What’s Wrong With Refilling Disposable Water Bottles?

What’s Wrong With Refilling Disposable Water Bottles?

Most of us are aware that plastic is becoming a major pollution problem around the world. Traces of plastic have been found in remote areas, and the Pacific Garbage Patch continues to grow in the middle of the ocean each day. One of the most significant plastic problems is disposable bottles. Research suggests that over 38 billion disposable plastic bottles are wasted every year, just in the U.S alone. So, if you are attempting to be more eco friendly, you may be tempted to try to get the most use out of your plastic bottles by reusing them, but there are some important reasons why this isn’t a good idea. 

The Bacterial Risk 

While the practice of refilling a disposable water bottle may seem safe, it actually can put you at risk of potentially harmful bacteria. An article published in the Practical Gastroenterology journal noted that the everyday wear and tear that results from repeatedly washing and reusing a plastic bottle could lead to the plastic to physically break down. This creates cracks and visible thinning that allows bacteria to harbor and create a potential health risk.  

Releasing Harmful Chemicals 

Additionally, when disposable water bottle plastic begins to break down, it can release chemicals into the water stored inside. Most plastic water bottle brands contain trace amounts of BPA or Bisphenol A. This is a synthetic chemical that has been linked to hormone imbalances even if only small doses are ingested.  

In an Environment California Research & Policy Center review, 130 studies of BPA were assessed, and it was concluded that BPA could be linked to increased risk of developing breast and uterine cancer, impaired natural immune function and having a miscarriage.  

Unfortunately, BPA is not the only chemical of concern that is present in disposable plastic bottles. Depending on the specific type of plastic and manufacturing process, your bottle could contain other forms of carcinogens. PET or Polyethylene terephthalate can allow the known carcinogen DEHP to leach into the water if the container is in less than optimum condition. Disposable bottles were not designed for multiple uses, and you could be compromising the water inside as the bottle degrades on your countertop or in your refrigerator. 

A Haven For Germs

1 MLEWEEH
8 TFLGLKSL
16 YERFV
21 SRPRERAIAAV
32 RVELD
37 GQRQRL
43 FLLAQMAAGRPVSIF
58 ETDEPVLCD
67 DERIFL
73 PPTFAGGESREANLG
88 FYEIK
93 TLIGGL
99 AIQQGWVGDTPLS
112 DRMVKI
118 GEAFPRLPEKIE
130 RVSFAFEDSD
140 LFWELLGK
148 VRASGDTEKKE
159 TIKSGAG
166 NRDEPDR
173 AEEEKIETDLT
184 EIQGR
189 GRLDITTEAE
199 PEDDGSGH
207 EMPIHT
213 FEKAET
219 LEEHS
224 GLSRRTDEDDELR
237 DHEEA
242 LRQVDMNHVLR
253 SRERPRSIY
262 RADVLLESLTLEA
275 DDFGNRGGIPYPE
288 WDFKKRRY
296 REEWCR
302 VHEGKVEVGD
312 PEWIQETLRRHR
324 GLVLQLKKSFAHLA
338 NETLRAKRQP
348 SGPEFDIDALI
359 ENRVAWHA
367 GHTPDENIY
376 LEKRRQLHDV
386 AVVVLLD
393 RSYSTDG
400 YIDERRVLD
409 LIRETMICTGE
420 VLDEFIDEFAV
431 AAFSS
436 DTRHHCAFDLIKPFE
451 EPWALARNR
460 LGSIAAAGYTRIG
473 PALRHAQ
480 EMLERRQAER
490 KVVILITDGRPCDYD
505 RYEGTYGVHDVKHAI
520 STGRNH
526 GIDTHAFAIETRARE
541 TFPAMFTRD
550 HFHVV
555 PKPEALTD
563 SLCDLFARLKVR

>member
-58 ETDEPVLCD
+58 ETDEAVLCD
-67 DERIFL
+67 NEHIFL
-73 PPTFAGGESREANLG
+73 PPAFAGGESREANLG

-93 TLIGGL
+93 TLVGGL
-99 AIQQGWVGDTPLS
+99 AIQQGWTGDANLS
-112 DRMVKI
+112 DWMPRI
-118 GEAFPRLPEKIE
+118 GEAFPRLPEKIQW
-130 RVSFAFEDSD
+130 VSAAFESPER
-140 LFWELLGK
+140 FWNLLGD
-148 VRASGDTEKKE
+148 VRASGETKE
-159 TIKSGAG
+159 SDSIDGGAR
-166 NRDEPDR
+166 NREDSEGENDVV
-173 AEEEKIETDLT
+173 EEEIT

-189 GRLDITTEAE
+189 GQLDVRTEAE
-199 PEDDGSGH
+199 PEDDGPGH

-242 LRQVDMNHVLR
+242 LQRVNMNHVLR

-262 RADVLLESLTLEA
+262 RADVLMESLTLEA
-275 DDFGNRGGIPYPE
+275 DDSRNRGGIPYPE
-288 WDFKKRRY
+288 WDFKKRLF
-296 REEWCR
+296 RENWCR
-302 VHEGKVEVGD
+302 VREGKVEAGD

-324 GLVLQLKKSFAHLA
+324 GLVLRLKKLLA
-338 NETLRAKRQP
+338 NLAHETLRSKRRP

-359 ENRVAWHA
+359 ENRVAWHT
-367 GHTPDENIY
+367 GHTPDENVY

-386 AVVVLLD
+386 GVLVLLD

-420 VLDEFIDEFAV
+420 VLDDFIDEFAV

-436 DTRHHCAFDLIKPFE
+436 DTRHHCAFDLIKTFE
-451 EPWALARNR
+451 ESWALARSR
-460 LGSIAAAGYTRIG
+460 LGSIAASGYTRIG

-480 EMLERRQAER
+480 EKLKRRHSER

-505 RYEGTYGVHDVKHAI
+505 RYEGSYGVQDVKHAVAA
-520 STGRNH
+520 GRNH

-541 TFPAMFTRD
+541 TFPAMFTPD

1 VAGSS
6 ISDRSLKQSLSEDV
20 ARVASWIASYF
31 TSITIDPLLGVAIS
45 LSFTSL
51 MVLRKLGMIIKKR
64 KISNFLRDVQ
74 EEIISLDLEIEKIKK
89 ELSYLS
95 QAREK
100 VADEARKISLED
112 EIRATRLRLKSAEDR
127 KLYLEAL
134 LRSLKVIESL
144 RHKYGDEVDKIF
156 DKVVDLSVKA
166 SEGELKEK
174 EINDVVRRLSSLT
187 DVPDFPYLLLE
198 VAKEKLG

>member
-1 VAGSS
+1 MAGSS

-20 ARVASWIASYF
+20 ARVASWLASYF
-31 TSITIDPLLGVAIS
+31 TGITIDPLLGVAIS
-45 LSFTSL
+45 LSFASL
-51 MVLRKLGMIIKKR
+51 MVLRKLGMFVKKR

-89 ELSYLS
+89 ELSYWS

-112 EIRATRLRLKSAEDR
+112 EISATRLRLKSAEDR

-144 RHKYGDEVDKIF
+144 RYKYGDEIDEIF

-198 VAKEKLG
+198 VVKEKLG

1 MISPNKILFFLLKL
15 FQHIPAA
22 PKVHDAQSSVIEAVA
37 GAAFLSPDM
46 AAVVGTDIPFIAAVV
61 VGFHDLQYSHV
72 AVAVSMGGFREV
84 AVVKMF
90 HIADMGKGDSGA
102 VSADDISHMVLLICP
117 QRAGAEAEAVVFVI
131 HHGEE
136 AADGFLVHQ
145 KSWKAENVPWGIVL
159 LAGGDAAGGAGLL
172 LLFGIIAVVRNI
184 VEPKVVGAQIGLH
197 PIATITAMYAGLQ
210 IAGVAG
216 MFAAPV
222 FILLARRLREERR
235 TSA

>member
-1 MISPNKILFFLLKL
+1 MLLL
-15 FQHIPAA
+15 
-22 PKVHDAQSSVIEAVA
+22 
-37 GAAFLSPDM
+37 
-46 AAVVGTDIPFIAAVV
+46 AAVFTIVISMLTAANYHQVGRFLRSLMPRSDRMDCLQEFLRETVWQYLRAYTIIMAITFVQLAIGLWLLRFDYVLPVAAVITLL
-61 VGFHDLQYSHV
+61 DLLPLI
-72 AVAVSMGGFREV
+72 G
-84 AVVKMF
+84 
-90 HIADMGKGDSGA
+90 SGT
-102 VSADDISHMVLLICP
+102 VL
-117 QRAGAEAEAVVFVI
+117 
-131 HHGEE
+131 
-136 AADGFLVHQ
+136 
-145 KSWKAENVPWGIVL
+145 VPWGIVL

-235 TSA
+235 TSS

Finally, you don’t only need to worry about bacteria and harmful chemicals; you also need to think about the microbes that can build up on and inside your bottle. Every container you use for food or drink should be thoroughly washed after each and every use, but disposable bottles do not contain a spout to make washing easier. Even if you are very diligent, if you’re reusing a disposable bottle, you’re putting yourself at risk of becoming ill. 

Germs can quickly accumulate on plastic bottles, particularly where your mouth comes into contact with the top. In a research study, several bottles, used by athletes and not washed, were found to contain over 300,000 colony forming units of bacteria on each square inch. This is like taking a drink off your toilet seat.  

So, before you even think about reusing a disposable plastic bottle, think again. In fact, you should try to avoid buying them in the first place. While it may cost a little more, invest in an easy to wash stainless steel, reusable bottle and stay safe.

By Terry Reeh, EcoWater Systems of Nebraska. 

With more than 25 years experience in the residential and commercial water treatment space, Terry is a WQA (Water Quality Association) certified water specialist, LEVEL 3, as well as a WQA certified sales representative.  Terry currently sits on EcoWater Systems (a Berkshire Hathaway Company) national Peers committee, as a water treatment expert advising other water professionals with less experience on best trade and technology practices. EcoWater Systems of Nebraska is one of the biggest water treatment and water delivery businesses in the state.  

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